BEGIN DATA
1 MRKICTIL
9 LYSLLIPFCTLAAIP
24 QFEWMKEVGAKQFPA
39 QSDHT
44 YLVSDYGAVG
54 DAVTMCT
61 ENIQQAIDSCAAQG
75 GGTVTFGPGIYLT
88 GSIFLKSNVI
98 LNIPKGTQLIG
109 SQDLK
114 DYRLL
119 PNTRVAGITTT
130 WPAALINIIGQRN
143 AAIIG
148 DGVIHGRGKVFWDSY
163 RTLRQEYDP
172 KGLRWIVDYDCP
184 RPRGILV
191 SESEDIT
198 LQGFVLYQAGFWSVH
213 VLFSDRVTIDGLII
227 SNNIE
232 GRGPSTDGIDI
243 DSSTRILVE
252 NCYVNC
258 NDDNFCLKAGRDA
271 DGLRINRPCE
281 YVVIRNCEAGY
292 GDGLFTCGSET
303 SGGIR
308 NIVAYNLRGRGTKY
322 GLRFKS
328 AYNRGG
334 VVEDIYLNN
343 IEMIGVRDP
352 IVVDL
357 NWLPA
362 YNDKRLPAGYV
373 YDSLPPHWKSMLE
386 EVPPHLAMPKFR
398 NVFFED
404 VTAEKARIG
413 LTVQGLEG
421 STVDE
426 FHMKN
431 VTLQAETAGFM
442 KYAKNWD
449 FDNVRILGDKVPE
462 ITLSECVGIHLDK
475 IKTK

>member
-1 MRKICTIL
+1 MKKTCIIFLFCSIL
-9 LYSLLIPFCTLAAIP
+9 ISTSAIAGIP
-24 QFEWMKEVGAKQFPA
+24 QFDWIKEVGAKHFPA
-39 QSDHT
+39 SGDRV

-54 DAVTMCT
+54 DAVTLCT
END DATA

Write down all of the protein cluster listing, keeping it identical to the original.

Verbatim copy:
1 MRKICTIL
9 LYSLLIPFCTLAAIP
24 QFEWMKEVGAKQFPA
39 QSDHT
44 YLVSDYGAVG
54 DAVTMCT
61 ENIQQAIDSCAAQG
75 GGTVTFGPGIYLT
88 GSIFLKSNVI
98 LNIPKGTQLIG
109 SQDLK
114 DYRLL
119 PNTRVAGITTT
130 WPAALINIIGQRN
143 AAIIG
148 DGVIHGRGKVFWDSY
163 RTLRQEYDP
172 KGLRWIVDYDCP
184 RPRGILV
191 SESEDIT
198 LQGFVLYQAGFWSVH
213 VLFSDRVTIDGLII
227 SNNIE
232 GRGPSTDGIDI
243 DSSTRILVE
252 NCYVNC
258 NDDNFCLKAGRDA
271 DGLRINRPCE
281 YVVIRNCEAGY
292 GDGLFTCGSET
303 SGGIR
308 NIVAYNLRGRGTKY
322 GLRFKS
328 AYNRGG
334 VVEDIYLNN
343 IEMIGVRDP
352 IVVDL
357 NWLPA
362 YNDKRLPAGYV
373 YDSLPPHWKSMLE
386 EVPPHLAMPKFR
398 NVFFED
404 VTAEKARIG
413 LTVQGLEG
421 STVDE
426 FHMKN
431 VTLQAETAGFM
442 KYAKNWD
449 FDNVRILGDKVPE
462 ITLSECVGIHLDK
475 IKTK

>member
-1 MRKICTIL
+1 MKKTCIIFLFCSIL
-9 LYSLLIPFCTLAAIP
+9 ISTSAIAGIP
-24 QFEWMKEVGAKQFPA
+24 QFDWIKEVGAKHFPA
-39 QSDHT
+39 SGDRV

-54 DAVTMCT
+54 DAVTLCT